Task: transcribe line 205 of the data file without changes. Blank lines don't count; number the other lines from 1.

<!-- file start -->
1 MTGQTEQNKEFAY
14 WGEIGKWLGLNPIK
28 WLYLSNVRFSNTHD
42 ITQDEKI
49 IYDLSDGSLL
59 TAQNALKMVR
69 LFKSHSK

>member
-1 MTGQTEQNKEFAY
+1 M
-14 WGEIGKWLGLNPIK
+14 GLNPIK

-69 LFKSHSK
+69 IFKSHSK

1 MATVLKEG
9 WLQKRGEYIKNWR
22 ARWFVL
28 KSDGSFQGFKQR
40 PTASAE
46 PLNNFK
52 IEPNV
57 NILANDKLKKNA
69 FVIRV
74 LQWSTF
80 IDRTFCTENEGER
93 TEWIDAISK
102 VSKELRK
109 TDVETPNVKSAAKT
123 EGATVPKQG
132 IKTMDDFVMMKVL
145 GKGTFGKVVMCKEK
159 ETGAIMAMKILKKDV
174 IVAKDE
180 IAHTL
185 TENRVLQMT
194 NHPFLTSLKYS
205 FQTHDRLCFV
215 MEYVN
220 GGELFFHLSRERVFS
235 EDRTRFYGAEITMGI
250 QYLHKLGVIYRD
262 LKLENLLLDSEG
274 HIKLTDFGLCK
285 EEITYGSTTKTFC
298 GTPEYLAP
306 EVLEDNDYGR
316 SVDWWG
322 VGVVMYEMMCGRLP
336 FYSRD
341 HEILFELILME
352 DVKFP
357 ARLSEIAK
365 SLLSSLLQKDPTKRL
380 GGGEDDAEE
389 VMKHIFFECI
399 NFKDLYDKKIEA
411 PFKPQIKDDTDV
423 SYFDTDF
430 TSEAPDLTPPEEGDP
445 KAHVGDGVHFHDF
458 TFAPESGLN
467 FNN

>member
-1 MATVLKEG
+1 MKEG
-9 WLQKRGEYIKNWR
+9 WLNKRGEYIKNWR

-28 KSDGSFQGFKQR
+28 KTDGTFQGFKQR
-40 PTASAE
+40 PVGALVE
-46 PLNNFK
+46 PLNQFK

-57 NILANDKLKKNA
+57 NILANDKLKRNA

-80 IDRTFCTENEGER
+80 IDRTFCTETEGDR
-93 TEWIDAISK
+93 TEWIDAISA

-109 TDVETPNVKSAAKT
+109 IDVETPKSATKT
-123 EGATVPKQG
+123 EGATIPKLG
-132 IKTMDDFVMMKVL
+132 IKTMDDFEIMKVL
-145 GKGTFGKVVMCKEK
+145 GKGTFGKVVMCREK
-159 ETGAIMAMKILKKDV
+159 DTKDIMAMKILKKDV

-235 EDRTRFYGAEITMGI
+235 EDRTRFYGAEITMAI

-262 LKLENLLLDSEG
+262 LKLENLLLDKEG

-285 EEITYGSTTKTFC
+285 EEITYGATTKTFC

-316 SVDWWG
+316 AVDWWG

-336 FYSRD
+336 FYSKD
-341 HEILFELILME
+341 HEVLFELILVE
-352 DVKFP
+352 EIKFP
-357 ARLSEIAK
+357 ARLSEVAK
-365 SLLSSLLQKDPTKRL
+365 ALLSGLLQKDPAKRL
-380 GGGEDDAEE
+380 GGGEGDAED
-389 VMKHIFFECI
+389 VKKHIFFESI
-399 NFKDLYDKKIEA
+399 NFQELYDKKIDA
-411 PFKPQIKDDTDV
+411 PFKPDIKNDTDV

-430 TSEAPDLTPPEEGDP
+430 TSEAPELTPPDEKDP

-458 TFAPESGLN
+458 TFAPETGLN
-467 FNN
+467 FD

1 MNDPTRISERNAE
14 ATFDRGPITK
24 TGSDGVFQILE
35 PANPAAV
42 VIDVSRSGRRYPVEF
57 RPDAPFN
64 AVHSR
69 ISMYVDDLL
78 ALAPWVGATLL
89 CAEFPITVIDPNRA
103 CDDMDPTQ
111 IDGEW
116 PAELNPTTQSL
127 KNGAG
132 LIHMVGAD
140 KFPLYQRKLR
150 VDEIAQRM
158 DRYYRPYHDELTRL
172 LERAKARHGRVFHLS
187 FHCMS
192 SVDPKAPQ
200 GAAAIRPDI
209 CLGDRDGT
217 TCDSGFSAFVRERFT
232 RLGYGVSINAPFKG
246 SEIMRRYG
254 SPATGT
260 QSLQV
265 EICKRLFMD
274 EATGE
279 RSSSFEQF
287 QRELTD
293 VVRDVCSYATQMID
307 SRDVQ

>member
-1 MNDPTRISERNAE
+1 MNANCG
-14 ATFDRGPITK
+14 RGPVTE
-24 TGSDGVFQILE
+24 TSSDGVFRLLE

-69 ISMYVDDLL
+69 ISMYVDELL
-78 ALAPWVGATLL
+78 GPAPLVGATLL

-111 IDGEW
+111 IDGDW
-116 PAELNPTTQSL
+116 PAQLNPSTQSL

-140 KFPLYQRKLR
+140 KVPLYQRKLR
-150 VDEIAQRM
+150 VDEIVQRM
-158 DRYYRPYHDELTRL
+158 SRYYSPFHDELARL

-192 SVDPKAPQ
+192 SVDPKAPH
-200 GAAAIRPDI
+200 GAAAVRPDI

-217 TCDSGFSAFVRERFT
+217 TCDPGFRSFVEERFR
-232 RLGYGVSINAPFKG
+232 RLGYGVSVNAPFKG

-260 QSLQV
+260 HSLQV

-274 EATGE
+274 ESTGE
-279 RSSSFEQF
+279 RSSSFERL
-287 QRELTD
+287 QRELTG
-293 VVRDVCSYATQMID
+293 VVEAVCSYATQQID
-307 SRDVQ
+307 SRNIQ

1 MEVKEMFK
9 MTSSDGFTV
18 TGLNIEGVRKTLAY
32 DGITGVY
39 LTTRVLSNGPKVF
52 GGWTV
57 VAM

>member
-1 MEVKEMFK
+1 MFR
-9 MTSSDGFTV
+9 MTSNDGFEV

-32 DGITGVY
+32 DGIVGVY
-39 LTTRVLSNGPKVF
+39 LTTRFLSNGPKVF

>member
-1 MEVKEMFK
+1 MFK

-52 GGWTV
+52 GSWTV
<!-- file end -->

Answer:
-1 MEVKEMFK